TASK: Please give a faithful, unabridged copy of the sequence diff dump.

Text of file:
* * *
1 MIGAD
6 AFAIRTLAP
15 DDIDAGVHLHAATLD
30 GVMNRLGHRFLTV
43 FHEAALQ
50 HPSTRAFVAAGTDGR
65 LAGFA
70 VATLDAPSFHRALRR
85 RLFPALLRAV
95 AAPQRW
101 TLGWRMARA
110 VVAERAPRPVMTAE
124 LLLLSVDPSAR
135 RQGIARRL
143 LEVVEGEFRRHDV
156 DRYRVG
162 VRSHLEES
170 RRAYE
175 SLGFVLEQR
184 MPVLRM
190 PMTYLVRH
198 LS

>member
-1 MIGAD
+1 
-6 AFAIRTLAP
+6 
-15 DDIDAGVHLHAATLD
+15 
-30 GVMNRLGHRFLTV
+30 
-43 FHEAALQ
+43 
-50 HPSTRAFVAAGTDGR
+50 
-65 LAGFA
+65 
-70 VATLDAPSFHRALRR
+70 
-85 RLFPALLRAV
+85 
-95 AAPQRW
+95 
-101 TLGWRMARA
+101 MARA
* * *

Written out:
1 MIGAD
6 AFAIRTLAP
15 DDIDAGVHLHAATLD
30 GVMNRLGHRFLTV
43 FHEAALQ
50 HPSTRAFVAAGTDGR
65 LAGFA
70 VATLDAPSFHRALRR
85 RLFPALLRAV
95 AAPQRW
101 TLGWRMARA
110 VVAERAPRPVMTAE
124 LLLLSVDPSAR
135 RQGIARRL
143 LEVVEGEFRRHDV
156 DRYRVG
162 VRSHLEES
170 RRAYE
175 SLGFVLEQR
184 MPVLRM
190 PMTYLVRH
198 LS

>member
-1 MIGAD
+1 
-6 AFAIRTLAP
+6 
-15 DDIDAGVHLHAATLD
+15 
-30 GVMNRLGHRFLTV
+30 
-43 FHEAALQ
+43 
-50 HPSTRAFVAAGTDGR
+50 
-65 LAGFA
+65 
-70 VATLDAPSFHRALRR
+70 
-85 RLFPALLRAV
+85 
-95 AAPQRW
+95 
-101 TLGWRMARA
+101 MARA